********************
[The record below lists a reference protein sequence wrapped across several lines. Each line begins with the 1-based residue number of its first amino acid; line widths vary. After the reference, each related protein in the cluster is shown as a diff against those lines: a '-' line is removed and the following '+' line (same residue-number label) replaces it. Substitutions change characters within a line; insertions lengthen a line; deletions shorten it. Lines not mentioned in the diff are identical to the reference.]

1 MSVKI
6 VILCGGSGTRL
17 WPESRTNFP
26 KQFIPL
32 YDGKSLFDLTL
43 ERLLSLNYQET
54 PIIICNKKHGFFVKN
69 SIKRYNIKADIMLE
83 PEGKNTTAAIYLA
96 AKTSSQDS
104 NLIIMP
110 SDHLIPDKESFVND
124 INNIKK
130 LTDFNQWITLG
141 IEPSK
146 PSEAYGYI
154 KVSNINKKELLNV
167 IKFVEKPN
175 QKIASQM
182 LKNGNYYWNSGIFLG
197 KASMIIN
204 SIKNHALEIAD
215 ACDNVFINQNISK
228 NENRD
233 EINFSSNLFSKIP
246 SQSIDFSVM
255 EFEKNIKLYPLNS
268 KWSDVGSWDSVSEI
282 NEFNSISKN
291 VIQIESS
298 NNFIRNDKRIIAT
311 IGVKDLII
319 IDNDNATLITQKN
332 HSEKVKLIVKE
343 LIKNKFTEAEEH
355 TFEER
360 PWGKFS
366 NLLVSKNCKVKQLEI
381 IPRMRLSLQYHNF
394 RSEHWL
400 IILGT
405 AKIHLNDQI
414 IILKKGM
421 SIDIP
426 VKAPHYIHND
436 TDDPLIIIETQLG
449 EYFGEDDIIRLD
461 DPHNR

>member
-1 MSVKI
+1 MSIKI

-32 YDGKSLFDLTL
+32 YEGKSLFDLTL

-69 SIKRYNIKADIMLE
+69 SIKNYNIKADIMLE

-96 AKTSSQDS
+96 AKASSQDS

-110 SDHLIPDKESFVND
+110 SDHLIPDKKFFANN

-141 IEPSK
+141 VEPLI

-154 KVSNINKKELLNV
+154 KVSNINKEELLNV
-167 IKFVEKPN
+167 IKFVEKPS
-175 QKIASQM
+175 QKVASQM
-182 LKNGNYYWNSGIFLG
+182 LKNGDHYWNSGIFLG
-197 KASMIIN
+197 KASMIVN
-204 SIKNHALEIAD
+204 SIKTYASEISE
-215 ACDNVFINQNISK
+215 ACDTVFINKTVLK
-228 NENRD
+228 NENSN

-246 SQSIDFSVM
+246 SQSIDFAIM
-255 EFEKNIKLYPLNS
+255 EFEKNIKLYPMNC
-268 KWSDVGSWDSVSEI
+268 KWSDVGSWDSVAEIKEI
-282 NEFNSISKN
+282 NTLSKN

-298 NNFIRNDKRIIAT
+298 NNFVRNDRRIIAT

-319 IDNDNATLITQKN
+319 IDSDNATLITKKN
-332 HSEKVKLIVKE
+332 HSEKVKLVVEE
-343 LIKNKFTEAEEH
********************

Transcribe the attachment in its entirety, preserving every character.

[The record below lists a reference protein sequence wrapped across several lines. Each line begins with the 1-based residue number of its first amino acid; line widths vary. After the reference, each related protein in the cluster is shown as a diff against those lines: a '-' line is removed and the following '+' line (same residue-number label) replaces it. Substitutions change characters within a line; insertions lengthen a line; deletions shorten it. Lines not mentioned in the diff are identical to the reference.]

1 MSVKI
6 VILCGGSGTRL
17 WPESRTNFP
26 KQFIPL
32 YDGKSLFDLTL
43 ERLLSLNYQET
54 PIIICNKKHGFFVKN
69 SIKRYNIKADIMLE
83 PEGKNTTAAIYLA
96 AKTSSQDS
104 NLIIMP
110 SDHLIPDKESFVND
124 INNIKK
130 LTDFNQWITLG
141 IEPSK
146 PSEAYGYI
154 KVSNINKKELLNV
167 IKFVEKPN
175 QKIASQM
182 LKNGNYYWNSGIFLG
197 KASMIIN
204 SIKNHALEIAD
215 ACDNVFINQNISK
228 NENRD
233 EINFSSNLFSKIP
246 SQSIDFSVM
255 EFEKNIKLYPLNS
268 KWSDVGSWDSVSEI
282 NEFNSISKN
291 VIQIESS
298 NNFIRNDKRIIAT
311 IGVKDLII
319 IDNDNATLITQKN
332 HSEKVKLIVKE
343 LIKNKFTEAEEH
355 TFEER
360 PWGKFS
366 NLLVSKNCKVKQLEI
381 IPRMRLSLQYHNF
394 RSEHWL
400 IILGT
405 AKIHLNDQI
414 IILKKGM
421 SIDIP
426 VKAPHYIHND
436 TDDPLIIIETQLG
449 EYFGEDDIIRLD
461 DPHNR

>member
-1 MSVKI
+1 MSIKI

-32 YDGKSLFDLTL
+32 YEGKSLFDLTL

-69 SIKRYNIKADIMLE
+69 SIKNYNIKADIMLE

-96 AKTSSQDS
+96 AKASSQDS

-110 SDHLIPDKESFVND
+110 SDHLIPDKKFFANN

-141 IEPSK
+141 VEPLI

-154 KVSNINKKELLNV
+154 KVSNINKEELLNV
-167 IKFVEKPN
+167 IKFVEKPS
-175 QKIASQM
+175 QKVASQM
-182 LKNGNYYWNSGIFLG
+182 LKNGDHYWNSGIFLG
-197 KASMIIN
+197 KASMIVN
-204 SIKNHALEIAD
+204 SIKTYASEISE
-215 ACDNVFINQNISK
+215 ACDTVFINKTVLK
-228 NENRD
+228 NENSN

-246 SQSIDFSVM
+246 SQSIDFAIM
-255 EFEKNIKLYPLNS
+255 EFEKNIKLYPMNC
-268 KWSDVGSWDSVSEI
+268 KWSDVGSWDSVAEIKEI
-282 NEFNSISKN
+282 NTLSKN

-298 NNFIRNDKRIIAT
+298 NNFVRNDRRIIAT

-319 IDNDNATLITQKN
+319 IDSDNATLITKKN
-332 HSEKVKLIVKE
+332 HSEKVKLVVEE
-343 LIKNKFTEAEEH